Overall, I didn’t see anything really too surprising, but to see the kids in person was pretty inspirational and I liked seeing how the teachers interacted with the kids. You could tell that they had formed some pretty deep bonds.

I think that about covers it.

Nothing too new going on at the moment outside of that. I have to call our ENT and see what’s what in terms of making sure that our insurance is lined up and what they’ll cover – I just read on our Facebook group that many insurance companies will cover TWO speech processors per ear so that there’s always a backup, that’d be nice! We always have a close eye on Alex’s PT. He still likes to bob around, but as he continues to demonstrate that he can hold himself up in a sitting position firmly, it makes the bobbing look more like him saying “I don’t want to be held like this right now” vs. a physical issue. Regardless, it’s something we want to continue to stay on top of.

The genetic testing results still make me nervous when I think about them, even though we apparently won’t have those in hand for another month or two. Just really hoping that his deafness is all we have to deal with and worry about.

Past that, life is actually sort of normal. Alex still wears his hearing aids all the time even though we keep them off most of the time because of the incessant whistling, but he does great in NOT swatting them off. Hopefully that trend continues on and we get lucky enough that he doesn’t hate his CIs, because once he has those, they are staying the hell on. We’re going to take advantage of every minute of hearing time that we can early on and get this kid going.

Something we’re starting to investigate now is getting an FM system that we can use with Alex that we would own – most parents don’t have one because they’re typically only used at schools, but I’d love to have it for louder environments, long car rides, that sort of thing.

We still have early intervention appointments frequently, but they’re starting to feel routine and just slight pains in the ass rather than an invasion of our lives.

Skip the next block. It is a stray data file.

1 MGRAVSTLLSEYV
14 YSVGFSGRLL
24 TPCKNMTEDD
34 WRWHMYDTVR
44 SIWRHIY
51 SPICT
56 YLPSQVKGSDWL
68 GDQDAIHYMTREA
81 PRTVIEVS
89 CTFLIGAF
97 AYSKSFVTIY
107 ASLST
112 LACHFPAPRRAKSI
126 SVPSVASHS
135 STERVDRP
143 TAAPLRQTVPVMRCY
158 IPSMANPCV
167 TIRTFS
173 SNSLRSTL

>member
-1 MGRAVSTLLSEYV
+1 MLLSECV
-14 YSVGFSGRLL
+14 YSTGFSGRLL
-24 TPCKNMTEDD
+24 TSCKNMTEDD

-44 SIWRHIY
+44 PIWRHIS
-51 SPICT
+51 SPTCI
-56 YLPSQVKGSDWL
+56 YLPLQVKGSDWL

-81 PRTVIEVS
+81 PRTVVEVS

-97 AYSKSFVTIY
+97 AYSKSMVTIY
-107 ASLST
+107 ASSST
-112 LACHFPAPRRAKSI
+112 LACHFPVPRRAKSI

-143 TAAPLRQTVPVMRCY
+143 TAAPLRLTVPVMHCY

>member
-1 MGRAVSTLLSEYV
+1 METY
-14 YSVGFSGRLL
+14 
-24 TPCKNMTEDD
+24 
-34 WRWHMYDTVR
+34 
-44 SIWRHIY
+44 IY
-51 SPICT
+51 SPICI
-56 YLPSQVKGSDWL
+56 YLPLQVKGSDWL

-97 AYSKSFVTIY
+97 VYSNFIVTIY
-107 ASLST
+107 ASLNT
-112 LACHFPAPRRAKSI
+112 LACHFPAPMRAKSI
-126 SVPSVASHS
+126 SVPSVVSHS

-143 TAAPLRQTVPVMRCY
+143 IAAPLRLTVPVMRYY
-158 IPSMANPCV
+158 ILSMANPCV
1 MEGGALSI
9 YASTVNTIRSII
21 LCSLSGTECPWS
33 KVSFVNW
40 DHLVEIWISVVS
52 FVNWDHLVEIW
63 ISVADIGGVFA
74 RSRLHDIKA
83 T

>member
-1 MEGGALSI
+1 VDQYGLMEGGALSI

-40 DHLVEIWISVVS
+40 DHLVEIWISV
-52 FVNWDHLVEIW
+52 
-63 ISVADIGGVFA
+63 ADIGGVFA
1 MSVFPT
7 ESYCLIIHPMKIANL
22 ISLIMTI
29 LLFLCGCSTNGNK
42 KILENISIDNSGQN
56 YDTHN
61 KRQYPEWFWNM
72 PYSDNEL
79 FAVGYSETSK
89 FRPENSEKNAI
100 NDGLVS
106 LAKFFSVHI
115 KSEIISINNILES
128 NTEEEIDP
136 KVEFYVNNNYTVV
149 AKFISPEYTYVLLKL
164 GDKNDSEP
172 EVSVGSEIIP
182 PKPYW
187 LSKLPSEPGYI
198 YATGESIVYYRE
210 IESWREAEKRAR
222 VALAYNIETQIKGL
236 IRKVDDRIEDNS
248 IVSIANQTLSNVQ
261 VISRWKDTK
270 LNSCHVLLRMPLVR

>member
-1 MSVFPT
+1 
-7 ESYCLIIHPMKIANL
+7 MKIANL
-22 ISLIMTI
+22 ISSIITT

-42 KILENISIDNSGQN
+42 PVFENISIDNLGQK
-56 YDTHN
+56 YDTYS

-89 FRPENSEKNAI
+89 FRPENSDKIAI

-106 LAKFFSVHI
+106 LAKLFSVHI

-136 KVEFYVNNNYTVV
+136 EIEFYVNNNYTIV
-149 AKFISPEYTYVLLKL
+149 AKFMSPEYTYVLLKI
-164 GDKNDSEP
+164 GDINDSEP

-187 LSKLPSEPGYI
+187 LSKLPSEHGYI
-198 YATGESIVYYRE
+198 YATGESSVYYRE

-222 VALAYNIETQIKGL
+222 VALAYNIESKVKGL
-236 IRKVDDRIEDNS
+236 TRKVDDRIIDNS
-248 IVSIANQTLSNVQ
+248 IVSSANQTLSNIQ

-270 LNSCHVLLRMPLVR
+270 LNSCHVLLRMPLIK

We’re still constantly concerned about Alex and his future, but it feels like things are starting to normalize just a little bit.

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First Appointments: Teacher of the Deaf / Speech Therapist

I’m way behind on writing. In some ways, I think it’s a good thing, because I originally started this off as just a place to vent off steam. As things have sort of calmed down and we’re not in complete terror / panic / depression mode, I’ve had less steam to vent. Regardless, we’re still very busy, still a lot going on. I have a lot to write about, so maybe I’ll try out this blog scheduler thing and tear a few blogs out right now.

A few weeks back, we had our first appointments with two more of Alex’s early intervention people; his teacher of the deaf and speech therapist. They’ll both be working on different things with Alex, even though the gigs seem very similar.

Starting with the teacher of the deaf – as is with all of our early intervention team, all of Alex’s therapies will either be at our house or at his daycare. I had a LITTLE bit of trepidation over this one initially, partially because I wasn’t sure what to expect. I thought this might actually be a deaf adult who would teach us some of the ropes and maybe push ASL as the only thing Alex should be working on right now or something (if you don’t know, the existence of CIs is a source of great consternation among some of the more… passionate… members of the Deaf community). I didn’t want to feel pressured to go that particular way. At the time, I knew that my fears were probably ridiculous. Our Early Intervention coordinator knew what our goals were, knew we had already expressed great interest in the speech center’s oral-based program, and that any teacher who was too militant about pushing toward an ASL-only route would probably not jive well with us.